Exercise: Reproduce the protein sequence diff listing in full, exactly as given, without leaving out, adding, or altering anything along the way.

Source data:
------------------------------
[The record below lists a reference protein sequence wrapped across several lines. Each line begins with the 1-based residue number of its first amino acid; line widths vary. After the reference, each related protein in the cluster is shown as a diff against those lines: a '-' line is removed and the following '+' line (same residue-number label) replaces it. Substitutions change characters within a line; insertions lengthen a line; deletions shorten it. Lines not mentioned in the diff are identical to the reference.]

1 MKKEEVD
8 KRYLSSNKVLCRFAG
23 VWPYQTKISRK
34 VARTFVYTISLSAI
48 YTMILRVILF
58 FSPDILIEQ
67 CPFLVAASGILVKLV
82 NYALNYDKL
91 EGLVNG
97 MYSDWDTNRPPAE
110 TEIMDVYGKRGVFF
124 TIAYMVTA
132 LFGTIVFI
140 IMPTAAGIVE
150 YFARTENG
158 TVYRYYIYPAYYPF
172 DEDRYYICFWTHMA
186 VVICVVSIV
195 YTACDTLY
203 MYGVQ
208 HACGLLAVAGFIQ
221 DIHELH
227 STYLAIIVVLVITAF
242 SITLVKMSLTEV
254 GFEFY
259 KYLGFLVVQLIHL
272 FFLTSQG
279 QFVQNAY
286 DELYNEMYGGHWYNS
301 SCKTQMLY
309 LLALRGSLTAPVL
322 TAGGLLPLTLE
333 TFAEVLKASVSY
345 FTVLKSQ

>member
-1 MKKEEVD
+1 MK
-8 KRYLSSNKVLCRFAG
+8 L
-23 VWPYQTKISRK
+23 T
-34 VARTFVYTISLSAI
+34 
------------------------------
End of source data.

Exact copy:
[The record below lists a reference protein sequence wrapped across several lines. Each line begins with the 1-based residue number of its first amino acid; line widths vary. After the reference, each related protein in the cluster is shown as a diff against those lines: a '-' line is removed and the following '+' line (same residue-number label) replaces it. Substitutions change characters within a line; insertions lengthen a line; deletions shorten it. Lines not mentioned in the diff are identical to the reference.]

1 MKKEEVD
8 KRYLSSNKVLCRFAG
23 VWPYQTKISRK
34 VARTFVYTISLSAI
48 YTMILRVILF
58 FSPDILIEQ
67 CPFLVAASGILVKLV
82 NYALNYDKL
91 EGLVNG
97 MYSDWDTNRPPAE
110 TEIMDVYGKRGVFF
124 TIAYMVTA
132 LFGTIVFI
140 IMPTAAGIVE
150 YFARTENG
158 TVYRYYIYPAYYPF
172 DEDRYYICFWTHMA
186 VVICVVSIV
195 YTACDTLY
203 MYGVQ
208 HACGLLAVAGFIQ
221 DIHELH
227 STYLAIIVVLVITAF
242 SITLVKMSLTEV
254 GFEFY
259 KYLGFLVVQLIHL
272 FFLTSQG
279 QFVQNAY
286 DELYNEMYGGHWYNS
301 SCKTQMLY
309 LLALRGSLTAPVL
322 TAGGLLPLTLE
333 TFAEVLKASVSY
345 FTVLKSQ

>member
-1 MKKEEVD
+1 MK
-8 KRYLSSNKVLCRFAG
+8 L
-23 VWPYQTKISRK
+23 T
-34 VARTFVYTISLSAI
+34 